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FLIGHT OF THE RED BALLOON (Voyage du ballon rouge, Le)(director/writer: Hou Hsiao-hsien; screenwriters: François Margolin/inspired by the 1956 film “The Red Balloon” by Albert Lamorisse; cinematographer: Mark Lee Ping Bing; editors: Liao Ching Sung/Jean-Christophe Hym; cast: Juliette Binoche (Suzanne), Simon Iteanu (Simon), Song Fang (Song), Hippolyte Girardot (Marc), Louise Margolin (Louise), Anna Sigalevitch (Anna); Runtime: 113; MPAA Rating: NR; producer: François Margolin/Kristina Larsen; IFC First Take; 2007-France-in French with English subtitles)
“A winsome homage to Albert Lamorisse’s classic children’s fantasy short film of 1956 The Red Balloon.”

Reviewed by Dennis Schwartz

Taiwanese director Hou Hsiao-hsien’s (“Café Lumière”/”The Puppetmaster”/”Three Times”) first European production is a winsome homage to Albert Lamorisse’s classic children’s fantasy short film of 1956 The Red Balloon. It was commissioned by Paris’s Musée d’Orsay. The lyrical, minimalist, slice of city life film takes us on a tour of a lonely child’s everyday Paris life, as a red balloon coveted by the child floats adrift in the Paris skies only to constantly come back to him but at a distance he can’t reach. The out-of-reach red balloon becomes the film’s metaphor (evoking a carefree childlike attitude of freedom to go wherever the wind takes it that many urban adults have lost in their mature years) and is enough of an event for the master filmmaker Hou Hsiao-hsien to use his genius to weave an observant story about family relations and how the past can be haunting. It’s a restrained bittersweet film shot in a similar style as the great filmmaker Ozu by using the same slow moving camerawork to tell its simplistic realistic family dynamic story but is coated in the strange abstract images of modern everyday life that offer in a subtle way some profound insights into the human condition.

The adolescent Simon (Simon Itaneau) is the quiet, adorable son of the harried single mom Suzanne (Juliette Binoche), who runs a small avant-garde puppet theater and performs all the voices. She is currently putting on a show about a Chinese character who tries to boil the ocean to retrieve his beloved. Suzanne’s estranged writer lover Pierre is living in Montreal to work on a novel and is probably gone for good. Pierre’s user friend Marc (Hippolyte Girardot) has moved with his girlfriend into the downstairs room of what used to be Suzanne’s mother’s house, and has failed to meet his responsibilities in paying the rent and refuses to leave the premises. Suzanne wants him out so she can lodge in that space her estranged teenage daughter Louise (Louise Margolin), who is seen only in flashback living in Brussels with her ailing maternal grandfather, a puppeteer like Suzanne, and usually spends summers in Paris. She’s only a pretend sister to Simon, who never mentions who is his real father.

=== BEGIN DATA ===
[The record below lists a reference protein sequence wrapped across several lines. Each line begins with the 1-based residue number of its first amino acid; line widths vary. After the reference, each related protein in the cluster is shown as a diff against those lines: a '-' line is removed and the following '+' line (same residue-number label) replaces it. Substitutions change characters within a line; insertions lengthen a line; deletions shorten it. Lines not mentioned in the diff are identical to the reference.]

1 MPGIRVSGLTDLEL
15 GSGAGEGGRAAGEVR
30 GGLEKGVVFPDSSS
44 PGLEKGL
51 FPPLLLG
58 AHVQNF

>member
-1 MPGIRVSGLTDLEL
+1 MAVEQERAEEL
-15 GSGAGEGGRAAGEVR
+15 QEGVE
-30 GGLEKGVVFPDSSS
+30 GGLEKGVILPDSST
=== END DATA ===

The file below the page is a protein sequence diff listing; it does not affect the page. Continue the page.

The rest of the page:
When we first meet the always rushed Suzanne, she’s picking up Simon as school lets out and introduces him to his new part-time nanny, Song Fang. She’s a Beijing film student at the university and is shooting a film about red balloons on her hand-held digital camera as an homage to Lamorisse’s film. In no time at all the pleasant Song becomes part of Suzanne’s extended family and acquaintances, and she bonds quite well with the easy-going neglected Simon who loves his PlayStation, playing pinball, Charles Aznavour songs and has no problem puttering around the house on his own.

There’s hardly a story here or much dramatic fireworks, but instead the film has a riveting sense of rhythm, offers many visual treats and as a mood piece takes us on a splendidly gentle ride through a bumpy family situation as it tries to creatively get at the interiors of the damaged single mom who means well but only seems to be at peace and control of her life when giving voice to her puppets.

The film though grounded in the everyday realities of life, nevertheless has an otherworld look to it at times. There are many scenes that resound like poetry and show us that there’s a lot going on with the caring but guilt-ridden confused mom that eludes her because she can’t take the time to sit back and reflect on things. But the main life lessons are reserved for the hard to gauge Simon, who receives piano lessons and in one scene attends a museum lecture with his class and is told by the guide how to view the great artist Félix Vallotton’s 1899 painting ‘The Balloon.’ I think Hou Hsiao-hsien, who takes the stance of the detached outsider wise man, would also like us to view his exceptional film in the same light as one would Vallotton’s painting or in the penetrating cinematic way of the young filmmaker who is shooting a film with the free-spirited Simon in it walking around Paris with a red balloon.


Dennis Schwartz: “Ozus’ World Movie Reviews”